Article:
enginenerd
enginenerd HalfDork
6/20/23 1:46 p.m.

Been a while since I've posted here since I've relocated across the country and been busy fixing up a garage (that came with an attached house!)

Have a couple projects going now but the most interesting lately has been the teardown and hopefully subsequent rebuild of an LS7 from a 2007 Z06. Quick back story: this car was purchased from a salvage auction with only 9k miles. It was repaired but kept bone stock. Since then, it has slowly accumulated about 10k more of mostly street driving mixed with some mild HPDE. At our last outing at Thunderhill, oil pressure tanked at the end of the session so I brought the car in and parked it. After cooling off, the car restarted with no audible noise but I was nervous enough to drive it onto the trailer where it has since been parked. We checked the oil and found some very pretty glitter as confirmation that the engine followed the same path as many of its LS7 brethren. 

Fast forward about 2 years and I finally have some time and space to evaluate things. Pulling the engine wasn't terribly difficult, but less fun than I anticipated. Rather than try to lift the body off the subframes, I elected to unbolt the torque tube, drop the front subframe, and yank the engine from above like any qualified backyard mechanic. 

Kendall Frederick
Kendall Frederick Reader
6/20/23 2:13 p.m.

Yeah, you probably needed more head room if you want to get the body off of both cradles.  It sure is a lot handier that way though.  You probably already know this, but check the rod coating to see if they are galled; if so it's almost easier to get steel rods and rebalance.  Calico will supposedly recoat the titanium rods.  I have a set to do this with but have other stuff in the way, so no personal experience.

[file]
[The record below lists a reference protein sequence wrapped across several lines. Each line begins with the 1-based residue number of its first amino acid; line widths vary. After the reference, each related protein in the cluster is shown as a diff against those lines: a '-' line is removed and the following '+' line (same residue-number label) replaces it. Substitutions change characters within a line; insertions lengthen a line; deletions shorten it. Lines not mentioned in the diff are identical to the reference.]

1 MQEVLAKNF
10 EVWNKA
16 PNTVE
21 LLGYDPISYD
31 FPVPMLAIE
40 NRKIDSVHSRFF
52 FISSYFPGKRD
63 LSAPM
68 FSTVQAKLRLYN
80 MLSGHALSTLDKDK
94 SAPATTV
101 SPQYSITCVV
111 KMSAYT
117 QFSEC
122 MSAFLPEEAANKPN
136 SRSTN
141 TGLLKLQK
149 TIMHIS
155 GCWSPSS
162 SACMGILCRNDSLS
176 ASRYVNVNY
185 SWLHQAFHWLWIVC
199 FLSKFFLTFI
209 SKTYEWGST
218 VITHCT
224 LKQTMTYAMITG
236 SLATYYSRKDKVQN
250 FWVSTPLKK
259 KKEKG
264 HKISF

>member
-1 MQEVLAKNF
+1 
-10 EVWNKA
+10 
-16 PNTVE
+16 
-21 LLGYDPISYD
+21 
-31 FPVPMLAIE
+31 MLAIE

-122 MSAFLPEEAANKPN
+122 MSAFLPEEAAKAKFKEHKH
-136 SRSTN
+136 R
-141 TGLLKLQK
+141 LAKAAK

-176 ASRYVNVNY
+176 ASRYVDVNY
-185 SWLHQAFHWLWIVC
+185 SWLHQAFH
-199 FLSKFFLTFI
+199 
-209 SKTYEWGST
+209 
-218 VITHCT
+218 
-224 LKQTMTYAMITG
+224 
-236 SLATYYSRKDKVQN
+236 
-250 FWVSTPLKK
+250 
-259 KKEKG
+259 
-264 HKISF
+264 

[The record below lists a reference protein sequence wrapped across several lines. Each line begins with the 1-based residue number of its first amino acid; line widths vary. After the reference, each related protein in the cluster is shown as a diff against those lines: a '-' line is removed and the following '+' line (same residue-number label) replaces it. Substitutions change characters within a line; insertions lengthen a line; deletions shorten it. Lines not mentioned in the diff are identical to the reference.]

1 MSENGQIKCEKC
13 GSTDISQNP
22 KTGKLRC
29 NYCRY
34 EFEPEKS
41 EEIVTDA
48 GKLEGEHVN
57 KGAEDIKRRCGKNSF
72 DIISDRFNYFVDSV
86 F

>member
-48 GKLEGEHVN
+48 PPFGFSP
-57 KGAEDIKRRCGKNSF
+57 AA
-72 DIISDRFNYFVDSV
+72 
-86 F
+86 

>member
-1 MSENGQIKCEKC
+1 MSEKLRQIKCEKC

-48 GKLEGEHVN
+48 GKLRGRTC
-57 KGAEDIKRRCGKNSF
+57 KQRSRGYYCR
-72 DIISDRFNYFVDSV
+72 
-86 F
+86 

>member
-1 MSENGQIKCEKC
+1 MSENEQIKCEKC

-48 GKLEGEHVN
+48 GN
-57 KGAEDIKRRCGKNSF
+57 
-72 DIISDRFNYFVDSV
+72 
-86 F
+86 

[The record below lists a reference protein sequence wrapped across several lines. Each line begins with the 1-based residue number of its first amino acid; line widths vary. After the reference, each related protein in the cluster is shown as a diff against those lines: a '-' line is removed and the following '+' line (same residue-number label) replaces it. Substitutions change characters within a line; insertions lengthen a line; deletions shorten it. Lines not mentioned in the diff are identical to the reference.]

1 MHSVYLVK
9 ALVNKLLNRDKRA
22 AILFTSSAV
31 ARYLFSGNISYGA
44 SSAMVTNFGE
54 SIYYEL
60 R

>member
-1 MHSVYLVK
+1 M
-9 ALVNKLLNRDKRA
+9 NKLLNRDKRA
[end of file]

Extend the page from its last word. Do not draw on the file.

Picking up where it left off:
enginenerd
enginenerd HalfDork
6/20/23 2:27 p.m.
Kendall Frederick said:

You probably already know this, but check the rod coating to see if they are galled; if so it's almost easier to get steel rods and rebalance.  Calico will supposedly recoat the titanium rods.  I have a set to do this with but have other stuff in the way, so no personal experience.

Yes I sent an oil sample out because I'm curious how much Ti is in the oil. I believe actual failure was due to either oil starvation or overheating but would not be the least surprised if con rod wear was a significant contributor. Getting a bit ahead of myself but the big end faces of the con rods are absolutely trashed. 

BTW: Have been absolutely fascinated by your DIY ZR1 thread!

enginenerd
enginenerd HalfDork
6/20/23 3:55 p.m.